Some notes on Farewell and Welcome Home jewellery from the First World War
Engraved jewellery was frequently presented to departing and returning soldiers by local shire councils and ‘Farewell’ or ‘Welcome Home’ committees during the First World War. Also known as ‘Tribute’ jewellery, these were presented in public ceremonies or dinners and often reported in the local press. With some diligent searching, these reports can be located by searching newspaper databases such as ‘Trove’. As the jewellery was engraved and dated, you can use this information to narrow your search. Experience has shown us that the presentation of this style of jewellery is characteristic of rural areas.
More of a feature of the First World War than the Second, presentation jewellery can appear as medalets or watch fobs. I will concentrate on watch fobs, as pocket watches were ubiquitous but now are the product of another era. Fobs were worn as a decoration on pocket watch chains. A pocket watch was most frequently held in a waistcoat pocket.
Both medalet and fob can be found in white gold and rose gold, silver, sterling silver, and with or without enamelling. Some are enclosed within filigree borders, others are suspended from tiny boomerangs. Additional decorative engraving is common.
The designs of the period incorporate the expected symbols – maybe a Rising Sun badge, a map of Australia or the Coat of Arms, a King’s crown, a wreath or a representation of a soldier, or a combination of all of these. Depending on the maker, a patriotic phrase may appear centrally or around the border. “He Answered his Country’s Call”, “Honour”, “Duty Bravely Done” are common. Later examples may incorporate an enamelled version of a colour patch.
Another class of presentation is from the soldier’s workmates, and here the decoration is more likely to be associated with his trade.
Other examples lack any particular symbols or decoration at all and are clearly ordinary (but not necessarily cheap) watch fobs and medalets. Some used existing or pre-war designs.
Most presentation jewellery was purchased from a dealer or maker’s existing stock. These badges were produced on spec, anticipating public demand, rather than to any special order, and committees purchased according to their taste; catalogues offered designs which could be ordered in bulk. However, some exceptions to this exist, with fobs or brooches especially designed for a particular shire or council. These will usually have the committee or council’s name cast into the design.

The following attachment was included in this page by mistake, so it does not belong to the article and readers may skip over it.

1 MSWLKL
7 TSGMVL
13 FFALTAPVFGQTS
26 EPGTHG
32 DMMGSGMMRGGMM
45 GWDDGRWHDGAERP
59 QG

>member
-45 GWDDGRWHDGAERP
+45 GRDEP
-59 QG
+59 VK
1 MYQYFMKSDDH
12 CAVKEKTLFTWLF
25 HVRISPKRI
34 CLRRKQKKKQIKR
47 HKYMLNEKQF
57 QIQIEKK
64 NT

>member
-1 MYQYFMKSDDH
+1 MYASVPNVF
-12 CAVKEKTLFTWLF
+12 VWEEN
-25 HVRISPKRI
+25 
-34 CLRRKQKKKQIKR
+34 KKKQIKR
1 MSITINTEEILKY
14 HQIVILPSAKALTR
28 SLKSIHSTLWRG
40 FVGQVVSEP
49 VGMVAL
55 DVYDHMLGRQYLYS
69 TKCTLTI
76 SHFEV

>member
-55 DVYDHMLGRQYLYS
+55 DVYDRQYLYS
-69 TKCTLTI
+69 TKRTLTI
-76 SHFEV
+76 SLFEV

The hallmarks impressed into the rear of the badge will hopefully give you some more information about date and maker. We find that English sterling silver examples were marketed here in Australia and their hallmarks are well documented. Many gold examples are Australian manufacture and of 9 or 15 carat, but Australian jewellery marks which are less well documented (and often all you can find is ‘9 CT’ with no other identification). Some Australian jewellers endured for a few generations; others only lasted a few years and documentation is uneven. Their products were either being sold through their own agents, or through major stores such as Angus and Coote and Anthony Hordens and their extensive mail-order catalogues. In the example below, the 'Registered Design' marking would indicate a commercial production produced in quantity.
Less of these ‘Farewell’ examples were presented as the war, and casualties numbers, increased, and it is more likely, from 1917 onwards, to encounter ‘Welcome Home’ fobs or medalets. The melange of patriotic symbols often doesn’t change.
As time passed, and the fashion for both waistcoats and pocket watches was abandoned, some fobs were taken to jewellers and converted to brooches.
The engraving on the reverse was done locally and will usually identify the recipient, the date, the presenters and the reason for the presentation. While the quality of engraving can vary from highly professional to the merely acceptable, these objects help define an era and offer a unique record of a community’s response to war.
Chris Goddard - Assistant Curator, Military Heraldry & Technology